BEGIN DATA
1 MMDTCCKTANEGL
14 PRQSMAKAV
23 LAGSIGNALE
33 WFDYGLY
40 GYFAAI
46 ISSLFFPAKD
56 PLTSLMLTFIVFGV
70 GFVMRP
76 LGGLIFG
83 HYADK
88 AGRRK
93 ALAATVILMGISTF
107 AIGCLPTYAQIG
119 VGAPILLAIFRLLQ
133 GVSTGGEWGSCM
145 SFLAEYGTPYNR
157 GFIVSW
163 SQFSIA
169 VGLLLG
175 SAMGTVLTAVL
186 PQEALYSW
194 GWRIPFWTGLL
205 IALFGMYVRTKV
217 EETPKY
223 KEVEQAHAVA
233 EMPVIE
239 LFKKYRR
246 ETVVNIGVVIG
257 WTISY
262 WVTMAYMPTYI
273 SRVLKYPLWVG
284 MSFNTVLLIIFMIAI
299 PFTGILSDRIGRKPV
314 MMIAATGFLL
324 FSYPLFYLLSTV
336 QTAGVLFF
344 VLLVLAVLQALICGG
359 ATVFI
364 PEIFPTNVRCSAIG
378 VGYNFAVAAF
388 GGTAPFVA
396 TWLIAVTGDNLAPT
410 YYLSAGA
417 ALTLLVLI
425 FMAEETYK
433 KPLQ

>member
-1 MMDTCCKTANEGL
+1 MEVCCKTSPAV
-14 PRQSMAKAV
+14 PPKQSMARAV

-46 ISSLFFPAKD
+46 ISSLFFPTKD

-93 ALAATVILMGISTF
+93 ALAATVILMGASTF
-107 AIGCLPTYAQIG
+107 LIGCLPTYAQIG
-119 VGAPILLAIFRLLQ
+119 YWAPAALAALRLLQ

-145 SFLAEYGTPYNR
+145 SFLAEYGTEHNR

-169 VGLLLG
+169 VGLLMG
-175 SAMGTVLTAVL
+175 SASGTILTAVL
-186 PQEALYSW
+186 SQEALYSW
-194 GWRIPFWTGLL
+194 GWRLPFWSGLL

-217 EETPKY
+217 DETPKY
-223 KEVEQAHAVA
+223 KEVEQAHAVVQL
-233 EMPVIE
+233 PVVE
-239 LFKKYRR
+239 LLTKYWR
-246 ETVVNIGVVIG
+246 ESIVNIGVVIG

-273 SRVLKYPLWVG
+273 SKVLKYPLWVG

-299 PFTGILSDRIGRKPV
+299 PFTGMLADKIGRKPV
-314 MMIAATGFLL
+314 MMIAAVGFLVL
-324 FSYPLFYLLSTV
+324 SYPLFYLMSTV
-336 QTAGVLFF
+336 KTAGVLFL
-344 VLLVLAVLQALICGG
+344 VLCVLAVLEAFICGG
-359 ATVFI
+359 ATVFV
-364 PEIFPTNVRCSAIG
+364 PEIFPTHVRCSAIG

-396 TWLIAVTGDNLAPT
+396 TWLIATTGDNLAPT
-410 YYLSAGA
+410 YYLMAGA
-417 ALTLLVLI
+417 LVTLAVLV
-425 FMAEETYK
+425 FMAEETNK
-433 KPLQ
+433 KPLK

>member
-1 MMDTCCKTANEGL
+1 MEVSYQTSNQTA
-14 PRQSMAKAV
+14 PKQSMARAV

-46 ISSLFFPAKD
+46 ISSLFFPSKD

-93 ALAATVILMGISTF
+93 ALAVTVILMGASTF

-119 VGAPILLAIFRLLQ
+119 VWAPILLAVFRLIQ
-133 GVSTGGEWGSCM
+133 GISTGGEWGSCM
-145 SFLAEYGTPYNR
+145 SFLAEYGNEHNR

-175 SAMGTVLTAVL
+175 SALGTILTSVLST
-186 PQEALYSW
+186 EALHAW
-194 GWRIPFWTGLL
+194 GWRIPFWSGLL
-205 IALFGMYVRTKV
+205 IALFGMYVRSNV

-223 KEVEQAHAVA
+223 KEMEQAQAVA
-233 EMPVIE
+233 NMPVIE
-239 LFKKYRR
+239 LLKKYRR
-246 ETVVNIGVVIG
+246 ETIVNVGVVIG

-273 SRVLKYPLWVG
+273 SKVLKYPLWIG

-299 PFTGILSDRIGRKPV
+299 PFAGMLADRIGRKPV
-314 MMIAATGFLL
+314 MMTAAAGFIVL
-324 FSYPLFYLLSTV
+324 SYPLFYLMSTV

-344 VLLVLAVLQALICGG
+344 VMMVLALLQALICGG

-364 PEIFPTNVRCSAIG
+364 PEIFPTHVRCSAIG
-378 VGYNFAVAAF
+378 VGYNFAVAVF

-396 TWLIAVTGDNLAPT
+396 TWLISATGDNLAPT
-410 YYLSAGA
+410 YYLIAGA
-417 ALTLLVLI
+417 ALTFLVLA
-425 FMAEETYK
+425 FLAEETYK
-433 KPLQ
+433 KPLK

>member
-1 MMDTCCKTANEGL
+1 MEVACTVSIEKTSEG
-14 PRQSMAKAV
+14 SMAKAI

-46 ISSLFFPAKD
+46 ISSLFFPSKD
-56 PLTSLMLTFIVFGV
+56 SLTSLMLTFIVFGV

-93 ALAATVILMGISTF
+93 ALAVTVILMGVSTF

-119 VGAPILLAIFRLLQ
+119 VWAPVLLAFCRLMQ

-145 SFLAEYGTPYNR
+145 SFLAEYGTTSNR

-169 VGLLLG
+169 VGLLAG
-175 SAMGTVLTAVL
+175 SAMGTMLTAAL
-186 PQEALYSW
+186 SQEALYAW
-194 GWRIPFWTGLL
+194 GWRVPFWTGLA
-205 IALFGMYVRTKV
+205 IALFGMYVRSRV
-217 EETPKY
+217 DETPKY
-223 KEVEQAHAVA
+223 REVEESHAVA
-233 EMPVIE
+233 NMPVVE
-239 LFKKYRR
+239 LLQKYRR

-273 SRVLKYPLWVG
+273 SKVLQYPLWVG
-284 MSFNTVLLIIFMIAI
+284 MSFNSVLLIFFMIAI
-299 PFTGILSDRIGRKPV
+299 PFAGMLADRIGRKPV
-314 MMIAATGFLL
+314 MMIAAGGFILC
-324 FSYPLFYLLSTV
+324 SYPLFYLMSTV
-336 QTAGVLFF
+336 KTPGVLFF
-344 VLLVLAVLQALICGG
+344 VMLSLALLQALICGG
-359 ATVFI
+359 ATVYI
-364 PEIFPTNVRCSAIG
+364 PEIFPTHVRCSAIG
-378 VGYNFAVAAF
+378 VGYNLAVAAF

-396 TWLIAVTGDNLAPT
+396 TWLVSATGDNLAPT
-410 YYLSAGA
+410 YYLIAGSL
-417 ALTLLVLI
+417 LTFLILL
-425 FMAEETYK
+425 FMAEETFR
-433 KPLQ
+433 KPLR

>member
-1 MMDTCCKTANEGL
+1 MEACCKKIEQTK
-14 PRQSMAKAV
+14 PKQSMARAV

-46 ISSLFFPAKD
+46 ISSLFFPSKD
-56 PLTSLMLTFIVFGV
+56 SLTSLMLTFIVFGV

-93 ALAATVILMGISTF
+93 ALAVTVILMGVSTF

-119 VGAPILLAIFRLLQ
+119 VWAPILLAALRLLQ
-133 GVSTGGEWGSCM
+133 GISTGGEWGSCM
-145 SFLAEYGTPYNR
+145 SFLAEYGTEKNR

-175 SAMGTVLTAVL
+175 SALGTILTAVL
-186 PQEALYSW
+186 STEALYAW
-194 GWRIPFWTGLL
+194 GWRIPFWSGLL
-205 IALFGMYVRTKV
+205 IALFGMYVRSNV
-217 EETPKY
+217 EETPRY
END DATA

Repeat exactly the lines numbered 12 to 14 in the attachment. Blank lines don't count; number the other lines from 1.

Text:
93 ALAATVILMGISTF
107 AIGCLPTYAQIG
119 VGAPILLAIFRLLQ